Nothing signals “keep out” to potential readers more than a cipher, shorthand system, or code. Since the earliest years of the genre, writers have guarded their diaries with barriers—whether on every page, or only in selected entries—by using abbreviation, elements from other languages or alphabets, and symbols.
These codes don’t just make the diary challenging to read; in some cases they may render it invisible. During the Second World War Donald Hill, a British pilot held in a Japanese prisoner of war camp, disguised his diary as a mathematical grid that looked like a multiplication table.
Beatrix Potter, who later wrote the famous “Peter Rabbit” series of children’s books, kept a childhood diary written in a code she invented. In its pages she could record her frustrations with the social restrictions placed upon privileged young girls in Victorian England, without fear that her mother would punish her for expressing such inappropriate views.
Anne Lister, whose bold and rakish life was recently made famous in the “Gentleman Jack” BBC television series, kept a 19th-century diary even more voluminous than that of Samuel Pepys. Lister encoded the diary in what she called her “crypt hand,” a personal cipher based on letters of the Greek alphabet and other symbols. She devised the code in her early teen years to communicate secretly with her first love, a girl she met in boarding school.
Other examples abound. Pepys himself used a secretarial shorthand system to keep his diary safe from casual prying eyes; he added further layers of opacity by translating the more graphic details of his sexual exploits into a school-boyish mélange of Italian, Spanish, and French words. While this move probably wouldn’t do much to hide unfaithful behavior from his (French-born) wife, scholars have speculated that the naughty spice of foreign words may have enhanced Pepys’ own enjoyment of the memories upon re-reading.
Diaries kept entirely in code can prove nearly as cumbersome to generate as to read, and people wishing to conceal a whole diary nowadays have plenty of options for password protection and software encryption to keep the whole thing secret. But even pen-and-paper diarists can boost their level of privacy at special moments with a light touch of coding—perhaps by recounting events in indirect or elliptical language, inserting a symbol, or leaving strategic gaps.
Betty Jane Wylie, in her book Reading Between the Lines, points out that many diaries, especially those kept by women, “have a code of their own—subtle hints, ellipses, or deliberate omissions that force us to speculate or make educated guesses” (p. 26). While it’s relatively easy for the writer herself to recall the full story with help from her diary’s hints, or to fill in the omitted material based on the content of her memories, those readers who are farther away in time and not directly acquainted with the writer may never be able to crack the code.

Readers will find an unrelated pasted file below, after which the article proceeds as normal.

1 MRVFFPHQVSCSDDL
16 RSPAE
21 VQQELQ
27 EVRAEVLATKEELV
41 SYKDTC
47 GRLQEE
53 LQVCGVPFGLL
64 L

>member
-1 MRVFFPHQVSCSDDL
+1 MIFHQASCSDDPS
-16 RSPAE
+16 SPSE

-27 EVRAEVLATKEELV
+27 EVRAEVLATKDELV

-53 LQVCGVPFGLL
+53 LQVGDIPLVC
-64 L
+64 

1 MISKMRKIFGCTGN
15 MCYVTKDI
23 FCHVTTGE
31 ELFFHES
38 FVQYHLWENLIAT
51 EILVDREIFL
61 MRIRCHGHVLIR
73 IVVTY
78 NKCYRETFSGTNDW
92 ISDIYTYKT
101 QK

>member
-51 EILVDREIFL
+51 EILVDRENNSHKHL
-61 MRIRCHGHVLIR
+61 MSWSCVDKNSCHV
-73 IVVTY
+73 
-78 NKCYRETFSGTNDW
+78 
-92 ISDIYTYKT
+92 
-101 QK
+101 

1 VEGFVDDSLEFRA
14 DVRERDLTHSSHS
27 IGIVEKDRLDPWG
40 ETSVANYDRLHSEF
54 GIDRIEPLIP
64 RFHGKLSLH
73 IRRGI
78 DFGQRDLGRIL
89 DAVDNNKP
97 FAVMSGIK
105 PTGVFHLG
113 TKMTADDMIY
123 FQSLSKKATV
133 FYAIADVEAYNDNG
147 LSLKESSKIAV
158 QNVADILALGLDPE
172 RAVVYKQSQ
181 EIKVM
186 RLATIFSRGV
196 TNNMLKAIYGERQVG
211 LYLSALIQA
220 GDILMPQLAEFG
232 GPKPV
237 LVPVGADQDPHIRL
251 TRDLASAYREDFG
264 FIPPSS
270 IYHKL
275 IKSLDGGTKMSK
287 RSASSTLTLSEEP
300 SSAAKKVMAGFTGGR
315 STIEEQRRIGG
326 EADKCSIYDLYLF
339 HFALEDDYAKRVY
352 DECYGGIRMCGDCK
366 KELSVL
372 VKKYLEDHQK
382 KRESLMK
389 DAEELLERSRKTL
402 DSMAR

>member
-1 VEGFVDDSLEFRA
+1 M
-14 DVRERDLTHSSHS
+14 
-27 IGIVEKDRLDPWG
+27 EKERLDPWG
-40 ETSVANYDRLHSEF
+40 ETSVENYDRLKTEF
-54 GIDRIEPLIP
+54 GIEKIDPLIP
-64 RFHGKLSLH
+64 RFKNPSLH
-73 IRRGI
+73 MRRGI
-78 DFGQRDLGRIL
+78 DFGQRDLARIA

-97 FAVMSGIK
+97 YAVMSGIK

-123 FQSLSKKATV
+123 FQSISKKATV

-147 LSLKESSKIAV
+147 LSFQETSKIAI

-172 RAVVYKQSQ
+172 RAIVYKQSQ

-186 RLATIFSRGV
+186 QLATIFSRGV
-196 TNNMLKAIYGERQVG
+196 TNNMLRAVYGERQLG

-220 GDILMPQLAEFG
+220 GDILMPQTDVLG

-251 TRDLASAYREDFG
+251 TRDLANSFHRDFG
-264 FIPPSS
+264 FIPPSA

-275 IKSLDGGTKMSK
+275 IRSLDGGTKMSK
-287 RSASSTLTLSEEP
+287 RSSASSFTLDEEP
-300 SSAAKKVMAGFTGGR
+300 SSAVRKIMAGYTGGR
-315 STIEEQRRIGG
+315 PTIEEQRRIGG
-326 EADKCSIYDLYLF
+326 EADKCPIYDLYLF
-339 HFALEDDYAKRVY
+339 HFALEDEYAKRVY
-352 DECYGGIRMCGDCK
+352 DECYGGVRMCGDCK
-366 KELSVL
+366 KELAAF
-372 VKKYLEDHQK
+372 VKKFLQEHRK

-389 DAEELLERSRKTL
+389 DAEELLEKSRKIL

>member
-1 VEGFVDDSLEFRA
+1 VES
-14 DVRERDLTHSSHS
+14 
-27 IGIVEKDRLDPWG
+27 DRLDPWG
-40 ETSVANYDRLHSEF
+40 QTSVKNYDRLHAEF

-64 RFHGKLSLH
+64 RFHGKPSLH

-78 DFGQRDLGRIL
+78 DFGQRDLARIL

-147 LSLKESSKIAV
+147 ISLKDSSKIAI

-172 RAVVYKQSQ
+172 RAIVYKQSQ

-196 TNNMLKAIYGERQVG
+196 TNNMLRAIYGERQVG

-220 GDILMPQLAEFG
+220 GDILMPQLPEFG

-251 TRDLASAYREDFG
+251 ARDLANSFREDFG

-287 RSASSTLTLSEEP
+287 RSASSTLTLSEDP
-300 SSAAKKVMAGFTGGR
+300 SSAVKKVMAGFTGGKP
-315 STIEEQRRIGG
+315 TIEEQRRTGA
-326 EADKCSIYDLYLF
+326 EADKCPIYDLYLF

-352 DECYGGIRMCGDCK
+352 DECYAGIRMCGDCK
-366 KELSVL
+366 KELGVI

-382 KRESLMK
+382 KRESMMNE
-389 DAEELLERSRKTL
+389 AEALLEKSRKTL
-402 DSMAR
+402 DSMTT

In this way, the writer restricts a thorough reading of the diary to her own future self and to those close to her, who already know enough to fill in the gaps. As for strangers, only those who care enough to pursue the clues and conduct research will prevail: “Reading between the lines, rereading after other facts are revealed, breaking the diarist’s code, and perceiving other facts or contrary emotions with hindsight or with outside knowledge of her life and times, the reader begins to feel like a detective” (Wylie, 27). Even more, the reader begins to emulate a family member or close friend of the diarist, thus earning the right of access to the diary. (I’m indebted to Kaitlyn Goss-Peirce for this last insight.)
Based on her study of midwestern diaries, Suzanne Bunkers found that when a diary speaks evasively—or even remains silent—about something emotionally charged, like a taboo subject, the writer may in fact be expressing something very difficult in the only way possible. Such evasions and silences constitute “encoding” because they attempt to “transmit a message in an oblique rather than direct manner” (“Midwestern Diaries,” 194): “Indirection, contradiction, deviation, and silences” are paradoxical ways “of breaking silences, that is, of finding ways in which to speak” [italics added].
Arthur Ponsonby in his classic English Diaries (1923) is referring to material censored by an editor when he grumbles that “stars, blanks, initial and dashes are often very annoying and tantalizing to the reader.” The use of symbols, gaps, and abbreviations can also serve the diary’s original writer when they wish to track something in their lives that they prefer not to spell out. They may be summarizing material that honestly means more to the diary-keeper than it would to any future readers and that might be dull to read about in repeated detail, such as the current state of their digestive system, the day’s weather, or how often during a given period they paused to pray. In some cases, readers have nonetheless been intrigued enough to make extensive efforts to devise a legend and find what was hidden behind those encoded marks.
For the contemporary journal-writer the option to encode parts of a diary may offer a useful tool—one that has earned a place in the diary tradition. When an experience, topic, emotion, or relationship feels uncomfortable or even perilous to discuss explicitly, it can still find a place in the diary if noted indirectly, in disguise, or in a fragmentary way. Include just enough information to jog the memory and preserve what matters to the writer’s ongoing life. Ingenious use of codes can minimize the risks of betraying privacy or planting a landmine that others (such as the writer’s descendants) could trip over in the near or distant future.
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